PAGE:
Ariel was on the strike, and Oscar Casanella and I were organizing companions to take care of him, with friends from here. They were repeatedly trying to seize him, and someone I knew would alert me. Many people gave me their support at that time.
Over the weekend, I remember on Saturday, Tony called and said, “We Cubans are the best. We are up to over 2,000, tomorrow I’m going to close it, whatever it´s at.” And he closed it on Sunday, with $3,500.
Who do you know helped?
There were a lot of anonymous people, but it was mostly our friends who were behind it. Neighborhood friends, from high school, from college, people scattered all over the world: Europe, Canada, the USA. Colleagues of mine, Art historians, who are outside the country, also donated. In Germany, colleagues of Ariel’s at the university with which he works.
And something that really touched me was that former students of mine gave. Former students from the ISDi, who are in Cuba, who have not migrated, were raising money and figuring out how to send it to the US.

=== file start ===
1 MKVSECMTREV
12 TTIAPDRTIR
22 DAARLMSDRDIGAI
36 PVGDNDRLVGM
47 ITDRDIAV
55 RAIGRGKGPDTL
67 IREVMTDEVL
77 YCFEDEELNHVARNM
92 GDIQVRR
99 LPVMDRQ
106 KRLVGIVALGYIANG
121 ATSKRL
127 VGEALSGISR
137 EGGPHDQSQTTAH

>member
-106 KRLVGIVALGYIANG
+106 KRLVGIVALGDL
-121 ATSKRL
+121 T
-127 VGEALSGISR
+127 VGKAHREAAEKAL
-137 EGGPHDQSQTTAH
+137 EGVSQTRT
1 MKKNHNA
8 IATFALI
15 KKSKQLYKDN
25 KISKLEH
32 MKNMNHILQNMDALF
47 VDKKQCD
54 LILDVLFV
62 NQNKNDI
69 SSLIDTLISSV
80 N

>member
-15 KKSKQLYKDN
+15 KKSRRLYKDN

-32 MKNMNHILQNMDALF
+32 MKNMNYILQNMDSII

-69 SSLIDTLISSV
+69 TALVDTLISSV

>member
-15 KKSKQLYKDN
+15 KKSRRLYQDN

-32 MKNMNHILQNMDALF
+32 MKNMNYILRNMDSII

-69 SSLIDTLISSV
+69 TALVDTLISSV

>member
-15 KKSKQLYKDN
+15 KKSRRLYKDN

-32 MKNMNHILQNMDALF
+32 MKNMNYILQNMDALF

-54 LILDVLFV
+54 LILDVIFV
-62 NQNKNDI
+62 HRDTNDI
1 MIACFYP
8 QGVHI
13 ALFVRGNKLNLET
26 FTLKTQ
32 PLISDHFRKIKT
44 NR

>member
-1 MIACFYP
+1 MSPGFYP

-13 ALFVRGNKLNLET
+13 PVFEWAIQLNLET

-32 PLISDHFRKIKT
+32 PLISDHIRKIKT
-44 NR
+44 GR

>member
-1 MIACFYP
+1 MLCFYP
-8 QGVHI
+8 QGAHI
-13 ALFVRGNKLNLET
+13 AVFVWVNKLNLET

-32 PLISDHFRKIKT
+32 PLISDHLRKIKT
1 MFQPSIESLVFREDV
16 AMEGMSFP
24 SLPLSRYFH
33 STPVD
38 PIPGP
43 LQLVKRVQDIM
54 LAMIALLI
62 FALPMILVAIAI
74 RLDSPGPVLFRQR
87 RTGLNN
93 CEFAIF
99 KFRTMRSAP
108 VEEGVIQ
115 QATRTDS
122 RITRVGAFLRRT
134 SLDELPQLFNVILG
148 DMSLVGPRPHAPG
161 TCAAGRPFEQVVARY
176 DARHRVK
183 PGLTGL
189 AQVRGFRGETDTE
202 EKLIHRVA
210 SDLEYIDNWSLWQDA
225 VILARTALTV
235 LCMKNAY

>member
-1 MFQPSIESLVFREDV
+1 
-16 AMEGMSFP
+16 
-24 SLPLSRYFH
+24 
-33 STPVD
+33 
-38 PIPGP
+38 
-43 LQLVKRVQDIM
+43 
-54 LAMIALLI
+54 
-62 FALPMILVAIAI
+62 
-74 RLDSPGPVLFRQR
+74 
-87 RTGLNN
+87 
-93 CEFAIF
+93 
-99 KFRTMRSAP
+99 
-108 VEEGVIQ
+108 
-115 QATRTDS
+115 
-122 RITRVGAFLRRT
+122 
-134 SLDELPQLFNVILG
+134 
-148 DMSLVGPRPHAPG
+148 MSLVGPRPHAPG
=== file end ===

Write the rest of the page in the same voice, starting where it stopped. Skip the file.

That was so generous! So, it closed at $3,500 on Sunday, which made it possible … well, it wasn’t necessary to buy the drug.
No, because the Cuban government was pressured by Ariel’s strike and the publicity it generated. On Saturday they announced that the drug would be there on Monday. When the strike was over and my brother had recovered, he sat down with me because there had been a serious advance of the disease on my skin.
Does the lack of the medicine immediately trigger visible reactions?